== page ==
Budget 2019: Diesel Duty Doubles to 20 Cents a Litre at the Pumps, a Good Move?

Published by on . Updated on 18 May 2020

car erp(Photo Credit: Straits Times)

While the main focus of the 2019 budget was on the Merdeka Generation Package, other smaller announcements were also made. One in particular, the increase in diesel duty, caught our eye.

As part of his Budget 2019 speech, Finance Minister Heng Swee Keat announced that the excise duty on diesel fuel will be doubled to 20 cents a litre, starting from Monday (18 Feb).

Explaining the increase, Mr Heng said, “diesel exhaust is highly pollutive, and adversely affects our people’s health and quality of life”, adding that, “many cities in Europe have announced restrictions on diesel vehicle usage. We have also taken steps to discourage diesel consumption.”

To hopefully lessen the blow on drivers using diesel taxis and cars, the annual Special Tax for these two groups of vehicles will decrease by $850 and $100 respectively.

Speaking about the decrease on the annual Special Tax, Mr Heng said in his speech that he would like to, “strongly urge taxi companies to pass on the savings to their drivers, like they did in 2017 – this will on average reduce the impact of the duty increase by more than three-quarters for taxis.”

He goes on to say that the $100 decrease for private cars will, on average, reduce the cost impact on drivers by half.

With regards to the cost cuts for other diesel vehicles, commercial diesel vehicles will get a 100% road tax rebate for one year, along with a partial road tax rebate for two years after. Diesel bus ferrying school children will get additional cash rebates of up to $3,200 over three years.

Statistics on Diesel Vehicles and the Impact on Them

caltex petrol station(Photo Credit: Business Times)

According to the Land Transport Authority (LTA), there were 17,274 (21 of which were diesel electric) cars, 15,089 taxis, 136,485 heavy vehicles (seven of which were diesel electric) and 18,898 buses (23 of which were diesel electric) in Singapore last year that uses diesel. That means that there were 187,746 vehicles in Singapore in 2018 whose drivers slot in the diesel pumps at fuel stations.

We also know that as of 2018, there are a total of 933,230 vehicles on our roads (615,452 of which are passenger cars). That would mean that 20% of all vehicles on the road will be affected by the new diesel policies.

The number drops to just 3% when comparing the over 17,000 diesel passenger cars as a percentage of all passenger cars in Singapore, the group receiving just $100 off the annual Special Tax.

With the increase in diesel prices of 10 cents a litre, a full tank of, let’s say, 50 litres in a diesel car, would cost five dollars more. That would mean in one year, the deduction in the annual Special Tax won’t cover the extra cost after 20 full tanks at the pumps.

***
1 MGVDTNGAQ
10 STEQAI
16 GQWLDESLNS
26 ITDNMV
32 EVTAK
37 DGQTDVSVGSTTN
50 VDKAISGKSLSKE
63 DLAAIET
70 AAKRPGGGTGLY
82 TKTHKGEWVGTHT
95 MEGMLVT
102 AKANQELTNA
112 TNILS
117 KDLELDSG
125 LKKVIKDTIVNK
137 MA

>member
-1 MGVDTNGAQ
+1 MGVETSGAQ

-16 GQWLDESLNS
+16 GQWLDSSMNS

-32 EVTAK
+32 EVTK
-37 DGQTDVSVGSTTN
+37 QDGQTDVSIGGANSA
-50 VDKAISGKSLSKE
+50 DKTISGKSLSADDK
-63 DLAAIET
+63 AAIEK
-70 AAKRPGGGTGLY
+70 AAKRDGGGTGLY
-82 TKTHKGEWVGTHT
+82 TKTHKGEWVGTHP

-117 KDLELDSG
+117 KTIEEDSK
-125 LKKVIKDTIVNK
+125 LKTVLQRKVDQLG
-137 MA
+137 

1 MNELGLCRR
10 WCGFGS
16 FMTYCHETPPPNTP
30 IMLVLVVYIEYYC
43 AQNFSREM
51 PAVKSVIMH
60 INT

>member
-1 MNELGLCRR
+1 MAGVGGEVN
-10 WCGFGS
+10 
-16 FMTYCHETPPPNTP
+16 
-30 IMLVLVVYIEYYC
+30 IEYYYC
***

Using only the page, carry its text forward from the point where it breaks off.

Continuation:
Decline in Popularity in Diesel’s Stronghold, Europe

german autobahn(Photo Credit: Deutschland)

Such a move by the government is in line with a recent shift in policies in places like Europe. Diesel cars there used to be so popular that in some cities and countries, there were, and still are, more diesel than petrol cars on the road.

Once the king on European roads due to its low fuel consumption and the fact that diesel cars produce fewer Carbon Dioxide gases than their petrol-powered counterparts, recent events now see a shift in attitude towards diesel.

Events like the Volkswagen diesel emission cheating scandal, coupled with studies that link the exhaust fumes from diesel cars to cancer, lead the once king of diesel vehicles, Germany, to go as far as to ban older diesel cars from two cities to meet EU restrictions.

The future does not look bright for diesel elsewhere in Europe either. Major capital cities like Paris, Madrid and Athens have all vowed to ban diesel vehicles altogether by the year 2025. But, it remains to be seen whether such zero-diesel promises will be kept to in six years.

Looking forward, with advances in green energy like electricity (which can generate a lot of torque at low speeds just like diesel, which is one of the main reasons heavy vehicles use diesel) and even hydrogen to power vehicles looking promising, the need for diesel as a power source may soon be a thing of the past.

Singapore’s Reliance on Diesel

taxis singapore(Photo Credit: Straits Times)

Coming back to Singapore, one of the biggest consumers of diesel fuel are taxi drivers. Of the over 20,000 taxis on the road in 2018, over 15,000 of them are diesel-powered. While a shift away from diesel, the main power source of most taxis in Singapore for decades will be difficult, there have been great strides in that area.

Taxi giant ComfortDelGro announced in the middle of last year that they would include 1,200 petrol-electric Hyundai Ioniq Hybrids taxis into their fleet by the middle of this year. This is part of their efforts to shift away from their reliance on diesel. Singapore also now has a Taxi company called HDT, which is running a fully electric taxi fleet. According to LTA, there are 102 of them on our roads as of end 2018.

The road away from diesel for Singapore will be tricky, but thankfully, not as tricky as it could be if we did not resist the diesel trend around 30 years when it shot up in popularity drastically in Europe. So, with policies like the doubling of diesel duty, it would slowly nudge those few parties overly reliant on diesel in the right path, for the sake of our environment.

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